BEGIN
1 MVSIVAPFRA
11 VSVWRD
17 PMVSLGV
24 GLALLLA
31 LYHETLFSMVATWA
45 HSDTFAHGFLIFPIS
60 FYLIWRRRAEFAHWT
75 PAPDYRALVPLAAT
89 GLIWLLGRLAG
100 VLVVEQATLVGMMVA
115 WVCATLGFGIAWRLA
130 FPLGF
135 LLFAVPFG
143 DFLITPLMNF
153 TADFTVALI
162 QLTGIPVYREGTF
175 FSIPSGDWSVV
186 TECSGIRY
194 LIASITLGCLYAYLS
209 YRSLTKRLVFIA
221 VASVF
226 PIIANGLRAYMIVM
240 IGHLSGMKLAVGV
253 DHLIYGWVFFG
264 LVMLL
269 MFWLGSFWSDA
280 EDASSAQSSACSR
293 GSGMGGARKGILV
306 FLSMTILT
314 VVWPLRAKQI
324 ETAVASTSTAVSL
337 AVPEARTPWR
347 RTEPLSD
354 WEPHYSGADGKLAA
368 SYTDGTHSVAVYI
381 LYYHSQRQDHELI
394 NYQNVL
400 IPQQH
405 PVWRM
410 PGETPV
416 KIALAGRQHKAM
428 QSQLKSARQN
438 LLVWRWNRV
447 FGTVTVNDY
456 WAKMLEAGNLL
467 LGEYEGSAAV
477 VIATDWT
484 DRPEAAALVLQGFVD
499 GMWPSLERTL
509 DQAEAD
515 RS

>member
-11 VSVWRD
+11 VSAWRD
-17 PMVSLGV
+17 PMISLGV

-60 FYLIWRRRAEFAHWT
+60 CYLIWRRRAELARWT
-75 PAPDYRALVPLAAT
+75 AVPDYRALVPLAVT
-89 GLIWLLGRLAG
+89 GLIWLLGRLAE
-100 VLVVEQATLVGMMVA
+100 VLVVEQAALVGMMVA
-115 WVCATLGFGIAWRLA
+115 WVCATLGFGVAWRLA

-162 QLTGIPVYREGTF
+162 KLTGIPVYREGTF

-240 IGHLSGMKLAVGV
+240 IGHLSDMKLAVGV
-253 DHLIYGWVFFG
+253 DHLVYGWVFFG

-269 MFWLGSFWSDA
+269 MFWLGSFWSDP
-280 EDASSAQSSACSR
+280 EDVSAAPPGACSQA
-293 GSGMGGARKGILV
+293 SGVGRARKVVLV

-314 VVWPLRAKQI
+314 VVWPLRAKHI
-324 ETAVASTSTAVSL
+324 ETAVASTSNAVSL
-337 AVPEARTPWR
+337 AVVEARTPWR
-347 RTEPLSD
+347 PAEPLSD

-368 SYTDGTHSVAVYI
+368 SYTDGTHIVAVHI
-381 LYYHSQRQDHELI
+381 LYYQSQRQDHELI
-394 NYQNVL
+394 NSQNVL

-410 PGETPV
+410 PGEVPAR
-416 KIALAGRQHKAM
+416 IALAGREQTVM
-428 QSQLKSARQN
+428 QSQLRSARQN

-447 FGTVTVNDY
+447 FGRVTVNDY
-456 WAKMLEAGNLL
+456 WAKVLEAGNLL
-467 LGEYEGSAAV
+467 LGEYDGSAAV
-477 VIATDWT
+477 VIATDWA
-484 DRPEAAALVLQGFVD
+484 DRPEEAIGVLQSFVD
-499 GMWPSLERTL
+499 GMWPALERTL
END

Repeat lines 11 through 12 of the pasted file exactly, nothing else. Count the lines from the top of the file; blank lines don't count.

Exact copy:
115 WVCATLGFGIAWRLA
130 FPLGF